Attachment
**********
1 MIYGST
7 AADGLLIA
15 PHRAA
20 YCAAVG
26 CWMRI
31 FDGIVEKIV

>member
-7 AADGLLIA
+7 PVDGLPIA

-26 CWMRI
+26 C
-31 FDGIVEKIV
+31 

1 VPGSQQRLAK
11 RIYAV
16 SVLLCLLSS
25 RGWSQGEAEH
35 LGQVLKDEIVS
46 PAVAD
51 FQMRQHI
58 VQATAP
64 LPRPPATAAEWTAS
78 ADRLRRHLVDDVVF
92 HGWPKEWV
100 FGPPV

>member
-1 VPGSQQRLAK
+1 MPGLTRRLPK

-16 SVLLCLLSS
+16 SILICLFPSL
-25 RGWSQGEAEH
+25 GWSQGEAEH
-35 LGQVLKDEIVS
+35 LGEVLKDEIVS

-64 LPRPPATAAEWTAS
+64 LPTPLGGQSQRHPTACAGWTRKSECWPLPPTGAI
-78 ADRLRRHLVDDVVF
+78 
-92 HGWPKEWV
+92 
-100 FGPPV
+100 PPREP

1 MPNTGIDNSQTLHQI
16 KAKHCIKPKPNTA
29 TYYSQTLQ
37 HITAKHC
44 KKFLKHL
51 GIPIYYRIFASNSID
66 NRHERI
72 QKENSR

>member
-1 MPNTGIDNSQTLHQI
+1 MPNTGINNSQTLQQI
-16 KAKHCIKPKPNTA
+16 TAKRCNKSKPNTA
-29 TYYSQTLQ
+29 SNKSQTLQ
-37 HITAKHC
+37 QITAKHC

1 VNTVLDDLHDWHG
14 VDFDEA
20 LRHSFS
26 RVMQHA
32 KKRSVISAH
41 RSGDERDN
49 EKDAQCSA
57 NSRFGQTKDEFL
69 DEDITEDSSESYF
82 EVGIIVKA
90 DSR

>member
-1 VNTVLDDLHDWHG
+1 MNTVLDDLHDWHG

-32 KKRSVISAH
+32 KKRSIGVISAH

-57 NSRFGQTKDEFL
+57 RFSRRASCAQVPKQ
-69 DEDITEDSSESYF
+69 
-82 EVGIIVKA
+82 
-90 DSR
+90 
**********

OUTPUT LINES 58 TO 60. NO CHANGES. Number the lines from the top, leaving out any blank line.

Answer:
-37 HITAKHC
+37 QITAKHC

1 VNTVLDDLHDWHG